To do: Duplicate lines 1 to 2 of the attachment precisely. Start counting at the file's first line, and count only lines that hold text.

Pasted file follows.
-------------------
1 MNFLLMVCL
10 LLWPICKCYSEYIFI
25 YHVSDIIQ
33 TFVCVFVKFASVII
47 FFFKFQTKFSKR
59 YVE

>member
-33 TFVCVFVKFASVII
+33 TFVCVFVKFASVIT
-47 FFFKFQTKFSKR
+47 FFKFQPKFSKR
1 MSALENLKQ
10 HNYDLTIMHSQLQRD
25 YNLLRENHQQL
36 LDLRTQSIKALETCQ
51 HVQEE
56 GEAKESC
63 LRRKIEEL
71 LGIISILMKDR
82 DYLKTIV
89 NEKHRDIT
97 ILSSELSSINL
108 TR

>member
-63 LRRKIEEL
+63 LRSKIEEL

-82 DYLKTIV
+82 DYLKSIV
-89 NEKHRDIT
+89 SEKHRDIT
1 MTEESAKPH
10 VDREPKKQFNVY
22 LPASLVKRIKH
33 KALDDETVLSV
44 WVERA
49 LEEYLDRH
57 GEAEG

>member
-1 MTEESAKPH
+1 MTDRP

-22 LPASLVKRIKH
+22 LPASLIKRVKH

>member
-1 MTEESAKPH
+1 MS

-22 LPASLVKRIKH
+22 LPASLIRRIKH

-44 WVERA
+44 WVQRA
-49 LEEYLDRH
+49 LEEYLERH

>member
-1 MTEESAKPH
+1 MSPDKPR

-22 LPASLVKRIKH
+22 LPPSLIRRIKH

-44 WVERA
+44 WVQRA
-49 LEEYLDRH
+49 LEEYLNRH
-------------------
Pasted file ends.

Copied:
1 MNFLLMVCL
10 LLWPICKCYSEYIFI